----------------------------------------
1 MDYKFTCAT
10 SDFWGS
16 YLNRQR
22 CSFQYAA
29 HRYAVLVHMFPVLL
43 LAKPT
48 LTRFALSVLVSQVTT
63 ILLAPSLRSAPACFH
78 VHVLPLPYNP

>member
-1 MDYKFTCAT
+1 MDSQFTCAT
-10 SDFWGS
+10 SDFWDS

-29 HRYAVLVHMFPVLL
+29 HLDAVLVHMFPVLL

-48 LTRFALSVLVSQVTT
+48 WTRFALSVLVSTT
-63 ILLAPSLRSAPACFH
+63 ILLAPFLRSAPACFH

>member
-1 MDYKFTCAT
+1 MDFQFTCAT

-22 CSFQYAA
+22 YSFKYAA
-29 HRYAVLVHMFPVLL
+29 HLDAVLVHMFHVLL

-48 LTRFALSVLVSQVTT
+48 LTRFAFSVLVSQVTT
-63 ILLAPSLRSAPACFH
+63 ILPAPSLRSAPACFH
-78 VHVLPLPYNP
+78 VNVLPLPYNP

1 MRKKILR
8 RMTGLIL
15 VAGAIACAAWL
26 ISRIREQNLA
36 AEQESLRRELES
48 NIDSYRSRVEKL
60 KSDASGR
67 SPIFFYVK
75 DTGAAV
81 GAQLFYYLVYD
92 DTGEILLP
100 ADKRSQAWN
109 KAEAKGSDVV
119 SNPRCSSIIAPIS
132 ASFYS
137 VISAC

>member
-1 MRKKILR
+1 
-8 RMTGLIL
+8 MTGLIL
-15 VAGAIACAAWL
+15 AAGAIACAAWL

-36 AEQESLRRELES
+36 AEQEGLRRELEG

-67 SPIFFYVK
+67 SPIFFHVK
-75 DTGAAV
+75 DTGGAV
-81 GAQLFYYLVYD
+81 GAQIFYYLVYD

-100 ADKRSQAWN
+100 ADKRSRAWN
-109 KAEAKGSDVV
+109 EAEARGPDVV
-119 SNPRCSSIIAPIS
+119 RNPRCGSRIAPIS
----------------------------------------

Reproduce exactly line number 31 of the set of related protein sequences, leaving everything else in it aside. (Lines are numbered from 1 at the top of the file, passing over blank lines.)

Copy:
+63 ILPAPSLRSAPACFH